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Old 10-06-11, 04:54 PM
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Originally Posted by 2wheelcommute View Post
My commute is actually a little faster by bike than by car (traffic-clogged LA...), so I can't offer advice from personal experience. But I know that a lot of the long distance commuters who can't find the time every day will make a point of doing the long bike commute at least a couple of times a week.

Also, a lot of people (with and without families) regularly spend an hour or so in the gym/jogging/whatever. When you bike commute, you're obviously both getting to and from work and getting your workout for the day, so maybe you shouldn't think of it as: time to commute by bike vs. time to commute by car. Instead, think of it as: time to commute by bike vs. time to commute by car and go to the gym. This may help put the extra time in perspective.
+1 - I'm also a bike commuter in Los Angeles, and attempt to avoid rush hour on the freeways like the plague. My commute to work is between 20 - 22 miles depending on the route taken, and it does take about 2 hours to go door to door. However, I have a short 5.5 mile ride to the subway, followed by a 2.5 mile ride from the subway station to my office. This takes me anywhere from 1:15 to 1:30 depending on whether or not I make or miss my subway connection. This is a routine that I have followed on average 4 days a week for the past 3 years.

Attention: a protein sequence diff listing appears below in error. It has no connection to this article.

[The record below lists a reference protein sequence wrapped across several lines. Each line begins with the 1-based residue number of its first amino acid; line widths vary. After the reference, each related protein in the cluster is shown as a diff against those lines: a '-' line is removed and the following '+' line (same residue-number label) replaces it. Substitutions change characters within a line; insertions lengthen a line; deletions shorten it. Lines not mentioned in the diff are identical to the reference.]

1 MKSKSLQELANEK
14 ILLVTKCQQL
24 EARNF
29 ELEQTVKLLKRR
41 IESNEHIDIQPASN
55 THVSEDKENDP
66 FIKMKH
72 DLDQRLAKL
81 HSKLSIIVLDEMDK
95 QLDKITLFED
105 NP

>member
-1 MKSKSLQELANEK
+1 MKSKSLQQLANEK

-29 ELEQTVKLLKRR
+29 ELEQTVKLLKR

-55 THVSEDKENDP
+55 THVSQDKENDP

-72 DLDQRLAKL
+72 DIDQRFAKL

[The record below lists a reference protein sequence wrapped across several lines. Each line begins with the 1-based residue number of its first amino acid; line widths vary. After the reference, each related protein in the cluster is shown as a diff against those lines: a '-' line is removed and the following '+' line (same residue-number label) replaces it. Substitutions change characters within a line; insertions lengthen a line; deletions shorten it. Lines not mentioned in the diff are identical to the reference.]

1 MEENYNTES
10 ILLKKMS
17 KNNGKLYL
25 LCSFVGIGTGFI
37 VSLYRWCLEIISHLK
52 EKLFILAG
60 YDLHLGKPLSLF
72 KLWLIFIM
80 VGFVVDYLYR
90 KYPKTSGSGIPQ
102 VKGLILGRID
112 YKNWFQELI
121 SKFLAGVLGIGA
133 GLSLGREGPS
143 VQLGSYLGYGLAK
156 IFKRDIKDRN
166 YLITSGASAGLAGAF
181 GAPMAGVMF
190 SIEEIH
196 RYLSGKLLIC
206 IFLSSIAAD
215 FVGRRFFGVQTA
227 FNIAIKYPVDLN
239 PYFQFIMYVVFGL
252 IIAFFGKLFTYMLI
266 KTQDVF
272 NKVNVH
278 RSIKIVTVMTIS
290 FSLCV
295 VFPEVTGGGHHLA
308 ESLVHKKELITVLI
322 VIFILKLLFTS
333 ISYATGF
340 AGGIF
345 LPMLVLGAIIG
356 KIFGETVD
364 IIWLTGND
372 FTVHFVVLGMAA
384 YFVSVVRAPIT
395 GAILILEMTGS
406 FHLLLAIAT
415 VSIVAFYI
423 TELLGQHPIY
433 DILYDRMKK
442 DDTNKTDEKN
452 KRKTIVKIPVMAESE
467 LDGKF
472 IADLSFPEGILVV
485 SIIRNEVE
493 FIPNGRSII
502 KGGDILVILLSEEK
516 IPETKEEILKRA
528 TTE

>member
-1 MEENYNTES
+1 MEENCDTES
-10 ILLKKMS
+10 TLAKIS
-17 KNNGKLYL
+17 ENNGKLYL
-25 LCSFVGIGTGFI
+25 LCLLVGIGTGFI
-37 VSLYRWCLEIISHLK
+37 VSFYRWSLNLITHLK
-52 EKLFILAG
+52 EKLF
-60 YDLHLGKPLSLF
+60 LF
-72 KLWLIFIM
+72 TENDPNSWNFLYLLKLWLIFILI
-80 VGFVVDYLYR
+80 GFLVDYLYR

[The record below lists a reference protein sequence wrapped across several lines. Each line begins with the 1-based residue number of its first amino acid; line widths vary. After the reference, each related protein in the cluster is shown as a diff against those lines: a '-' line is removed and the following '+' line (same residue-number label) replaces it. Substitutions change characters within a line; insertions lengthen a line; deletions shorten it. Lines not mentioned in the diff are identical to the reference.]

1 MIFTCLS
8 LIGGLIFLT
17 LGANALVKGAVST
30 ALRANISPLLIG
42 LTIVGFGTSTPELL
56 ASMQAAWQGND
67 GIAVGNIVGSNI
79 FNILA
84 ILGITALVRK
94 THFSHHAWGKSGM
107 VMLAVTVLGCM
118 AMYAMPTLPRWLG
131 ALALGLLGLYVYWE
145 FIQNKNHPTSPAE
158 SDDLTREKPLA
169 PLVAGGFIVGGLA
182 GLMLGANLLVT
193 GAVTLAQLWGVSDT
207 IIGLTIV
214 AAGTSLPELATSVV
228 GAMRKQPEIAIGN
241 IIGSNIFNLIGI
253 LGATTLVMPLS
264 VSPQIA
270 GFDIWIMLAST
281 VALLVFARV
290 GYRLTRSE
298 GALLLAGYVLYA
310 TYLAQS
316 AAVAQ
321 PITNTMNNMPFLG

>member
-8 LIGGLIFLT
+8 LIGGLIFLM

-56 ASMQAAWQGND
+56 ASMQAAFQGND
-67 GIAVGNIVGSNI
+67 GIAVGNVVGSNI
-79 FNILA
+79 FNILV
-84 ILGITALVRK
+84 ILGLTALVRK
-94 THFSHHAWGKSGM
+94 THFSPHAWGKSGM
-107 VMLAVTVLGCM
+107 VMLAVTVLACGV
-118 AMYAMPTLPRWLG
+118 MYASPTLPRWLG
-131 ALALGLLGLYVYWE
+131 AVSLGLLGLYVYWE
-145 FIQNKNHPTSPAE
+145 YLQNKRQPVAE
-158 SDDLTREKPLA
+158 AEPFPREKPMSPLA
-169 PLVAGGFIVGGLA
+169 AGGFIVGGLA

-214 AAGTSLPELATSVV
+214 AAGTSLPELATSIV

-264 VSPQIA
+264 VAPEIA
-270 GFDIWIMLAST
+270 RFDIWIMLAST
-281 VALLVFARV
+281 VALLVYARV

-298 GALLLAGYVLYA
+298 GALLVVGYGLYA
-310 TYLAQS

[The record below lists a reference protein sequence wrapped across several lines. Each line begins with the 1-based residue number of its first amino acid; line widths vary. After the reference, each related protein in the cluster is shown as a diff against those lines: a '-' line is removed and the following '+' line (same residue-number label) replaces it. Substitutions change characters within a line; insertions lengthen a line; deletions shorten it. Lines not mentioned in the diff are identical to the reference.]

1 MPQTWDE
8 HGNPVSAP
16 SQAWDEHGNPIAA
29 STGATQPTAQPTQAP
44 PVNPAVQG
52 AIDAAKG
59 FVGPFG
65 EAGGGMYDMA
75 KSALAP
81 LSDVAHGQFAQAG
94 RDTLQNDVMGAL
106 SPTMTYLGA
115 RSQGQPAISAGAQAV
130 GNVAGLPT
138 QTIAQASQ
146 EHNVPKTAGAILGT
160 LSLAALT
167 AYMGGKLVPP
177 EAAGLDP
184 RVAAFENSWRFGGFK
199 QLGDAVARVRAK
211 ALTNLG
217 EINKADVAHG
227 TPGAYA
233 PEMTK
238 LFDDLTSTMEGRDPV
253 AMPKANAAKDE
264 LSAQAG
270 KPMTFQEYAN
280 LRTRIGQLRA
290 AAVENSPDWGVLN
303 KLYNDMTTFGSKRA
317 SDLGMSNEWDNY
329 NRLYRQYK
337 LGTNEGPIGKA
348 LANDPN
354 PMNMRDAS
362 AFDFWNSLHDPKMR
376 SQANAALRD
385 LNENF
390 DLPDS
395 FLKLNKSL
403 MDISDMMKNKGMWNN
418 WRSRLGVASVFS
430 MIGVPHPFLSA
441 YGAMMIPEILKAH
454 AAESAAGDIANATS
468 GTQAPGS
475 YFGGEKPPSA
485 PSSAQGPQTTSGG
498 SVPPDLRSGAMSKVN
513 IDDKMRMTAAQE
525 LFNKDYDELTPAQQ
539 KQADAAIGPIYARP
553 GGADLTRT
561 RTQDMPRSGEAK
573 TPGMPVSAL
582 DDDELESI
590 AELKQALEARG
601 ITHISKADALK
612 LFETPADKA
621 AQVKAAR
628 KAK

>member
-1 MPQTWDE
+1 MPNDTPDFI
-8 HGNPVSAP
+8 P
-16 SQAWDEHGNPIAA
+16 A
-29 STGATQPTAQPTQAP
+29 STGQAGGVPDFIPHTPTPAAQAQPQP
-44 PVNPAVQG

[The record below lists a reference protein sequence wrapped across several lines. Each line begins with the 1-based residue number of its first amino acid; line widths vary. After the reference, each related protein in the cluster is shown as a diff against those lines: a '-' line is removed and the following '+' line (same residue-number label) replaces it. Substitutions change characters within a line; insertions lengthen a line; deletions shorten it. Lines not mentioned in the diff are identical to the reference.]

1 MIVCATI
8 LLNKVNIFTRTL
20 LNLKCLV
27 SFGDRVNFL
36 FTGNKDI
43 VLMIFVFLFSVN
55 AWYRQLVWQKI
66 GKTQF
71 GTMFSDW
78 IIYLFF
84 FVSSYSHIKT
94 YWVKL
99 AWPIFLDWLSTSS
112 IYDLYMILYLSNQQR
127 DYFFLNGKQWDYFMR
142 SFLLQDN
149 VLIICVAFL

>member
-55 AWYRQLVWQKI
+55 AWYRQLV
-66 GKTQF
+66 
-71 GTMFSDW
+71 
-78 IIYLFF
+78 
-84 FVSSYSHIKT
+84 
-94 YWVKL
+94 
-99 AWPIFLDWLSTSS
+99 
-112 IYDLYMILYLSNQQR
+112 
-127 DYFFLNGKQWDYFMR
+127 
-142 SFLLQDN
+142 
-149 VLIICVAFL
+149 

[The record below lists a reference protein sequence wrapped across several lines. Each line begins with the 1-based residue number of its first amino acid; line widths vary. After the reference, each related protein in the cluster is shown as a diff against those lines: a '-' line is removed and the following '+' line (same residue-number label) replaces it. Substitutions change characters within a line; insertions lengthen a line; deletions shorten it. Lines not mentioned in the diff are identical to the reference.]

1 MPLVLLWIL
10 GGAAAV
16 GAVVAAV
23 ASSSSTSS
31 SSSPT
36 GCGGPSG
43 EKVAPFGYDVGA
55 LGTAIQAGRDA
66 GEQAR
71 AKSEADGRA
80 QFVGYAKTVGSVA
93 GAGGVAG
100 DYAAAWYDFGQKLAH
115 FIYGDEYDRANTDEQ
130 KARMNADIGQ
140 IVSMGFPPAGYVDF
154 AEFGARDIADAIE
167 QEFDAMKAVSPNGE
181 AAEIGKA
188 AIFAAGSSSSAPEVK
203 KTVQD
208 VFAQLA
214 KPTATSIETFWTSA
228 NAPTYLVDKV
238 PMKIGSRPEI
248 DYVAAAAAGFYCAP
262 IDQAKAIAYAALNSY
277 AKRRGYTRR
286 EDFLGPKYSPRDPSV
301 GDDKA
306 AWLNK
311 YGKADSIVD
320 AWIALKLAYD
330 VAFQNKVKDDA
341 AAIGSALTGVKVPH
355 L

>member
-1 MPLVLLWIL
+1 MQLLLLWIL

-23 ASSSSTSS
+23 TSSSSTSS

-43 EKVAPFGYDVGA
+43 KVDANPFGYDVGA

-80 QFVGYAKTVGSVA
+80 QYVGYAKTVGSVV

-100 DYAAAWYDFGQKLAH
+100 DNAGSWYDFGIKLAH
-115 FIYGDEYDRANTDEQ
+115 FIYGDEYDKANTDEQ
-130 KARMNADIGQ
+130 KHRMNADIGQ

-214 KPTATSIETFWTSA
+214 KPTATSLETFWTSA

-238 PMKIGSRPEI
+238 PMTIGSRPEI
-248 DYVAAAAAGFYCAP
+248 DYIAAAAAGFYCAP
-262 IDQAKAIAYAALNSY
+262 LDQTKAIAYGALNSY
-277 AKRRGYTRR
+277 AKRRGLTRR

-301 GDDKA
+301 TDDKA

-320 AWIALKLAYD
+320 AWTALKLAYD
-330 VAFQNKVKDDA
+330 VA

My kids are all grown and out of the house now, but I can relate to the need to be around after work to be with the family. However, 2wc does raise a good point that the bike commute is a good way to combine transportation and exercise, which puts you in a much less stressed state of mind when you get home. Hybrid commutes are a good way to offset the drudgery of public transportation with the joy of cycling.